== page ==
Bain’s Kloof Pass
Bainskloof Pass – completed 1853
Bain’s Kloof Pass crosses the Limietberge to the east of Wellington on the road to Ceres and the north. It is a work of considerable engineering complexity, which is generally regarded as being the magnum opus of Andrew Geddes Bain, the famous road-builder and geologist. In 1846 Bain was appointed as an inspector of Roads in the Western Cape’ working under Charles Mitchell, on an impressive program of road-building conceived and implemented by John Montague. One of Montague’s ambitions was to open up a direct line of communication with the interior.
In the 1840s Andrew Geddes Bain was working on the Michell’s Pass, when he began to contemplate a pass through the Wellington’s mountains. At the time there was only a bridal path through the mountains. He asked Johannes Retief to act as his guide through the mountains. Other members of the group were the sons of Daniel Malan and Septimus du Toit. Horses were provided by Field Cornet Rousseau. They followed a cattle track, then left their horses at the neck (now Bainskloof village or Eerste Tol), and then walked eastwards down into the kloof. Bain described the landscape as “repulsive and savagely grand” and “for the first three miles we had nothing but crossing and recrossing the river and climbing up the mural banks at the risks of our necks, so gloomy was this place, there is a perfect absence of animal life.” Bain completed the Michell Pass in 1848 and moved his team to Wellington where he built a construction village at Eerste Tol. The settlement included the usual storerooms and workshops, as well as a hospital, a church/school building, recreation area and stables. Work started in February 1849 on the easier western approach. This section required little blasting but required the building of two timber bridges and four stone culverts. He also had 300 oaks planted for shade. The road was trafficable to the summit by the end of 1849. Bain tried to shorten this part of the route by building a 122m tunnel, the first road tunnel in South Africa, but the rock face soon proved too unstable and dangerous. The two portals of the failed tunnel were signposted by Divisional Engineer M.Austin in 1988, and may be inspected.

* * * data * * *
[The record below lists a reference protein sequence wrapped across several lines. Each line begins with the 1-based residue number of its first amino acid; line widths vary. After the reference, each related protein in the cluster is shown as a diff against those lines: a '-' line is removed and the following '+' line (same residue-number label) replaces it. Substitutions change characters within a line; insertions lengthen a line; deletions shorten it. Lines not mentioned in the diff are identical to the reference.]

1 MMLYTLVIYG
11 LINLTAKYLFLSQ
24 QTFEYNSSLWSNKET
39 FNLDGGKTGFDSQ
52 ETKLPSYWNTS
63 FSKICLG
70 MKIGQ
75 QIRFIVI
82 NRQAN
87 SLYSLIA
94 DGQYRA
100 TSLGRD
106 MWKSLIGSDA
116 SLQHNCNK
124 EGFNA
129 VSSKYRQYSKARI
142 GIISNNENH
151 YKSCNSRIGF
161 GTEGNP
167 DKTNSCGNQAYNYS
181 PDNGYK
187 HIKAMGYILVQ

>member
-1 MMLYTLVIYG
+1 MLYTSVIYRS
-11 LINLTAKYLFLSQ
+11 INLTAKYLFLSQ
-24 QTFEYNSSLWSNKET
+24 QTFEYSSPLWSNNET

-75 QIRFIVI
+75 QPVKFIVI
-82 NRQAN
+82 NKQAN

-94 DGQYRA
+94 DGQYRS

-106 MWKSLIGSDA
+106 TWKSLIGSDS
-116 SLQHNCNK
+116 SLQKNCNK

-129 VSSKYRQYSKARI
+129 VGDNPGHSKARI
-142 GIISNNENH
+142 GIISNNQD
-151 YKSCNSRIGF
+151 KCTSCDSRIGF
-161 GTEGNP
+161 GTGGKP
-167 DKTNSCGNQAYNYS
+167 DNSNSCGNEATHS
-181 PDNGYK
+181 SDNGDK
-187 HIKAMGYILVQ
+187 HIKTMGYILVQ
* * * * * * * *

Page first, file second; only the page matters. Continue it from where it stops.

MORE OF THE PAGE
In 1851 he moved his camp to Tweede Tol to start work on the remaining, more difficult part of the pass. Bain described the work thus: “The nature of the work here is quite different from the other side of the mountain, the line passing through the masses of fixed and detached quartzose rock which seem to set at defiance the engineer’s skill to construct anything like a well graduated road through it: for no sooner is one obstacle removed, in the shape of an enormous block of rock, scores of tons in weight, than others appear in rapid succession, such as transverse rocks etc. of which there appears to be no end; but the powerful agency of gunpowder is slowly making them disappear. Ten kilometres of road had to be blasted through solid rock, and in places 20m high retaining walls had to be built. These are holding up the road today some 150 years later! The workers used little more than hand drills, sledgehammers, steel bars, picks, and shovels. Large rocks were moved by muscle power steel bars and sometimes rollers. Bain recorded that he used a short section of rail at what is known, as Montague Rocks to remove the broken rock from the box cut were the excavated rock couldn’t be pushed over the edge. Convict labour – between 300 and 350 people did most of the work at a time. Sometimes the figure went up to 450. About 1,000 convicts could claim that they were involved in building the 30 km pass.
Once clear of the rocky kloof the nature of the work changed again and picks and shovels replaced drill steel and sledges. Two major bridges, later named Pilkinton and Borherds Bridges, had to be built on this section of the work.
The pass was opened in September 1853 and is still in use today – with a few minor improvements like getting a tarred surface in 1934. It became a national monument in 1980. It was at the opening that Andrew Bain, in replying tom a speech stated “ I would rather make another road than another speech- being a common highwayman more accustomed to blasting and blazing”
The 30 kilometre pass had taken four and a half years to build and cost about 50 000 pounds to complete.